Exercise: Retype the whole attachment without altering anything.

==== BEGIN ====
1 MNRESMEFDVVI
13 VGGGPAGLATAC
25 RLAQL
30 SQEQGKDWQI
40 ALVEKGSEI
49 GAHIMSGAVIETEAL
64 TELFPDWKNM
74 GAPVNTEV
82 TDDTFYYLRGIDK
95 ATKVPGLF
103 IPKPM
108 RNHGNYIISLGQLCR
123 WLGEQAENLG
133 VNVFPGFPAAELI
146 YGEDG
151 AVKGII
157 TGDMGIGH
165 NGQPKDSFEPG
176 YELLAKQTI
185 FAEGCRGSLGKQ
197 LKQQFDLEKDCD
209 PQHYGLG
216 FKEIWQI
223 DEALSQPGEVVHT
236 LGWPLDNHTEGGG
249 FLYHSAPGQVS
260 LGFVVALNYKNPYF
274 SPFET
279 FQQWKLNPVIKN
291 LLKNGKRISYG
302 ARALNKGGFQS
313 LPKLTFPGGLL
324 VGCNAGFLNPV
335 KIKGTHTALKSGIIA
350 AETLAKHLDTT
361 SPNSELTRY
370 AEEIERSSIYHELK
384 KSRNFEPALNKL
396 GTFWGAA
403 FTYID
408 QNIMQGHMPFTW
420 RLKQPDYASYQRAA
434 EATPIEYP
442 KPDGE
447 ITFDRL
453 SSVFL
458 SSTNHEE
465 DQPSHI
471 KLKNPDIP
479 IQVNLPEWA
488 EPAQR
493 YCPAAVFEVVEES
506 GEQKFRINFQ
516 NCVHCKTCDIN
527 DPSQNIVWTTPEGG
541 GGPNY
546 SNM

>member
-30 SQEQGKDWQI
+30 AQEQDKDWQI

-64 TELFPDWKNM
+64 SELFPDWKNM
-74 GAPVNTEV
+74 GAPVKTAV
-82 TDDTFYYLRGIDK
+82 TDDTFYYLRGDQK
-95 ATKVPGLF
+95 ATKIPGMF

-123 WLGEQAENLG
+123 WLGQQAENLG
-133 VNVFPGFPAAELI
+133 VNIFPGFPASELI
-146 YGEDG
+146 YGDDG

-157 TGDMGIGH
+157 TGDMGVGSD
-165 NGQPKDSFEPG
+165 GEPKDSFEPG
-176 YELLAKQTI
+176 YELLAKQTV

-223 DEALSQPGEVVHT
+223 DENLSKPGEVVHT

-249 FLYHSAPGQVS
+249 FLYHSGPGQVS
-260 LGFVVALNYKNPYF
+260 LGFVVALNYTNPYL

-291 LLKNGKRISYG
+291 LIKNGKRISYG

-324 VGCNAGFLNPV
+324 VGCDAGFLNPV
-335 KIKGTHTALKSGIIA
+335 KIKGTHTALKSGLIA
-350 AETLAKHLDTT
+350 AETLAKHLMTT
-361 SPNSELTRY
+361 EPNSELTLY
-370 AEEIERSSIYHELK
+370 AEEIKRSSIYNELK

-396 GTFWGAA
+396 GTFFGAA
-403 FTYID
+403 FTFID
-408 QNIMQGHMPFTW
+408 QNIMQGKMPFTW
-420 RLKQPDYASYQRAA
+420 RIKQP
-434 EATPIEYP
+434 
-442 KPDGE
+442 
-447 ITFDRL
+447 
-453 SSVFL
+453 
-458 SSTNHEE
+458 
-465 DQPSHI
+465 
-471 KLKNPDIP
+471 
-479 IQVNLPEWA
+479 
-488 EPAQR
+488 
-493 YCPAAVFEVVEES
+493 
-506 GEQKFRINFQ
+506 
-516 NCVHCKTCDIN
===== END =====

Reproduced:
1 MNRESMEFDVVI
13 VGGGPAGLATAC
25 RLAQL
30 SQEQGKDWQI
40 ALVEKGSEI
49 GAHIMSGAVIETEAL
64 TELFPDWKNM
74 GAPVNTEV
82 TDDTFYYLRGIDK
95 ATKVPGLF
103 IPKPM
108 RNHGNYIISLGQLCR
123 WLGEQAENLG
133 VNVFPGFPAAELI
146 YGEDG
151 AVKGII
157 TGDMGIGH
165 NGQPKDSFEPG
176 YELLAKQTI
185 FAEGCRGSLGKQ
197 LKQQFDLEKDCD
209 PQHYGLG
216 FKEIWQI
223 DEALSQPGEVVHT
236 LGWPLDNHTEGGG
249 FLYHSAPGQVS
260 LGFVVALNYKNPYF
274 SPFET
279 FQQWKLNPVIKN
291 LLKNGKRISYG
302 ARALNKGGFQS
313 LPKLTFPGGLL
324 VGCNAGFLNPV
335 KIKGTHTALKSGIIA
350 AETLAKHLDTT
361 SPNSELTRY
370 AEEIERSSIYHELK
384 KSRNFEPALNKL
396 GTFWGAA
403 FTYID
408 QNIMQGHMPFTW
420 RLKQPDYASYQRAA
434 EATPIEYP
442 KPDGE
447 ITFDRL
453 SSVFL
458 SSTNHEE
465 DQPSHI
471 KLKNPDIP
479 IQVNLPEWA
488 EPAQR
493 YCPAAVFEVVEES
506 GEQKFRINFQ
516 NCVHCKTCDIN
527 DPSQNIVWTTPEGG
541 GGPNY
546 SNM

>member
-30 SQEQGKDWQI
+30 AQEQDKDWQI

-64 TELFPDWKNM
+64 SELFPDWKNM
-74 GAPVNTEV
+74 GAPVKTAV
-82 TDDTFYYLRGIDK
+82 TDDTFYYLRGDQK
-95 ATKVPGLF
+95 ATKIPGMF

-123 WLGEQAENLG
+123 WLGQQAENLG
-133 VNVFPGFPAAELI
+133 VNIFPGFPASELI
-146 YGEDG
+146 YGDDG

-157 TGDMGIGH
+157 TGDMGVGSD
-165 NGQPKDSFEPG
+165 GEPKDSFEPG
-176 YELLAKQTI
+176 YELLAKQTV

-223 DEALSQPGEVVHT
+223 DENLSKPGEVVHT

-249 FLYHSAPGQVS
+249 FLYHSGPGQVS
-260 LGFVVALNYKNPYF
+260 LGFVVALNYTNPYL

-291 LLKNGKRISYG
+291 LIKNGKRISYG

-324 VGCNAGFLNPV
+324 VGCDAGFLNPV
-335 KIKGTHTALKSGIIA
+335 KIKGTHTALKSGLIA
-350 AETLAKHLDTT
+350 AETLAKHLMTT
-361 SPNSELTRY
+361 EPNSELTLY
-370 AEEIERSSIYHELK
+370 AEEIKRSSIYNELK

-396 GTFWGAA
+396 GTFFGAA
-403 FTYID
+403 FTFID
-408 QNIMQGHMPFTW
+408 QNIMQGKMPFTW
-420 RLKQPDYASYQRAA
+420 RIKQP
-434 EATPIEYP
+434 
-442 KPDGE
+442 
-447 ITFDRL
+447 
-453 SSVFL
+453 
-458 SSTNHEE
+458 
-465 DQPSHI
+465 
-471 KLKNPDIP
+471 
-479 IQVNLPEWA
+479 
-488 EPAQR
+488 
-493 YCPAAVFEVVEES
+493 
-506 GEQKFRINFQ
+506 
-516 NCVHCKTCDIN